County commissioners voted to approve Mineral County Ordinance 249A at the Jan. 2 meeting, and the ordinance went into effect that same day.
At the meeting, a public hearing was held for possible action to adopt Mineral County Ordinance 249A, Bill 265 to amend regulation for nuisance abatement within Mineral County with a large crowd turning out.
Building Inspector Mike Fontaine explained that the ordinance presented to the commissioners was the one that was voted down in 2014 and with the help of a citizen committee, changes were made and that document is what they have in front of them.
“My compliments go out all the citizens that sat on that committee and persevered all the way through it to reach a final conclusion. I really complement all of them because there was some tough times in that whole deal,” Fontaine expressed.
District Attorney Sean Rowe explained that this was the 2013 document that he had proposed with the change of language from the committee.
The appeals process of the new ordinance was explained. Fontaine explained the current process in which a nuisance complaint is handled.
“You come in and put in a nuisance complaint, it has to be agendized, it’s got to come in front of the board of county commissioners, it goes back – it takes three different departments to go out and do a full inspection, it comes back before the county commissioners then a letter is written by my office and given to the clerk-treasurer, the clerk-treasurer has to send out the letter then wait for another response and it is again agendized to see if anything has come up. It then goes back to another letter. Do you see how many tax dollars are being spent?” Fontaine asked.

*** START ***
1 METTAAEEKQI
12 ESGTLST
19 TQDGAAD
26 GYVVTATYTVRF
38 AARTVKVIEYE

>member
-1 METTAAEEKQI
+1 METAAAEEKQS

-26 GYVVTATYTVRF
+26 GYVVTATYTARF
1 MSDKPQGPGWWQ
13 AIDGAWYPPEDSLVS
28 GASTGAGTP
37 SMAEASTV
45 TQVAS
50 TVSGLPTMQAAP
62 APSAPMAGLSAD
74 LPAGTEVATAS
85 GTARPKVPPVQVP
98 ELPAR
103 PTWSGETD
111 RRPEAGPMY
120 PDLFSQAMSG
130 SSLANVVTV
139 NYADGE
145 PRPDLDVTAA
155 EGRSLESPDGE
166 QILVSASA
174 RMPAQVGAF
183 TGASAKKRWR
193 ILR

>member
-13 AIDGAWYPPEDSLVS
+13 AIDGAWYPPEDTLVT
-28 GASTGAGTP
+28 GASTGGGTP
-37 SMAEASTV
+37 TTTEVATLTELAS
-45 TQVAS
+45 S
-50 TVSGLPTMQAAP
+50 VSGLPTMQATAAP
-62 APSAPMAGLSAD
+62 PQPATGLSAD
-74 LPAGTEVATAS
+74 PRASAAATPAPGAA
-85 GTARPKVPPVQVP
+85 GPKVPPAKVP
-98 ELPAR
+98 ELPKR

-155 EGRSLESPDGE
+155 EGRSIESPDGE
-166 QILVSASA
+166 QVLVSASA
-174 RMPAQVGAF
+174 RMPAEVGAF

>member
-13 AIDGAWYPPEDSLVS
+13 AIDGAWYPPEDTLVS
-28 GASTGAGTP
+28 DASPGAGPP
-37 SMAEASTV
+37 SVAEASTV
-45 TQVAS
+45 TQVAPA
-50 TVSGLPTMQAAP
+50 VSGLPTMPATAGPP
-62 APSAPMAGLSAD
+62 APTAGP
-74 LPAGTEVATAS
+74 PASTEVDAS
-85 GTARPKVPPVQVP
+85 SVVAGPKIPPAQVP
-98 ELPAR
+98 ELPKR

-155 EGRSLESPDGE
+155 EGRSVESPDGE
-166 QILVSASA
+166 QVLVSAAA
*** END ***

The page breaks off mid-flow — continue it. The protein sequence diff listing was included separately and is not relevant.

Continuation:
Fontaine explained under the new process, a call just needs to be made to the building inspector and he can go directly to the nuisance and make a judgment. If imminent danger is found, he would have the authority to contact the property owner and work towards a resolution. If the property owner doesn’t like the conclusion that the building inspector has made in either an imminent danger or regular nuisance complaint, the new ordinance allows the property owner to grieve their claim to the board of county commissioners.
Fontaine stated that one issue that was never resolved was the process of filing an anonymous complaint. Currently, people still need to give their names but others felt that their lives may be endangered due to turning in the person.
It was explained that under the new ordinance – no names will be given as to whom turned in the nuisance complaint. Commissioner Christine Hoferer explained that a form will need to be put on the website so that complaints can be made through the web.
David Bowen from Walker Lake asked if citizens of the county can call Mineral County to come pick up the debris that possibly blows into others properties. Fontaine explained that they would need to know exactly whose debris it was so the home owner will have the option to clean up the mess or a lien can be placed upon that property.
Deputy Clerk Bonnie DeMars asked what people wanted to accomplish with this ordinance. Fontaine explained the time frame in which different items need to be accomplished due to people’s rights and the delivery of certified mail.
Darlene Nelson of Hawthorne explained that something needs to be enforced. If not, “we keep going in a circle.” Nelson asked that it be made illegal for people to ‘shop’ during clean-up days sponsored by the county.
The district attorney asked if there was anyone who was in attendance that is against the ordinance.
“Stop saying what we can’t do and start moving forward,” Hoferer explained after Mary Marinello explained that Mineral County needs to look to the future for the development of Mineral County.
Those that wish to lodge a nuisance complaint may contact Fontaine by calling the building department at 775-945-3671 or 775-316-0415.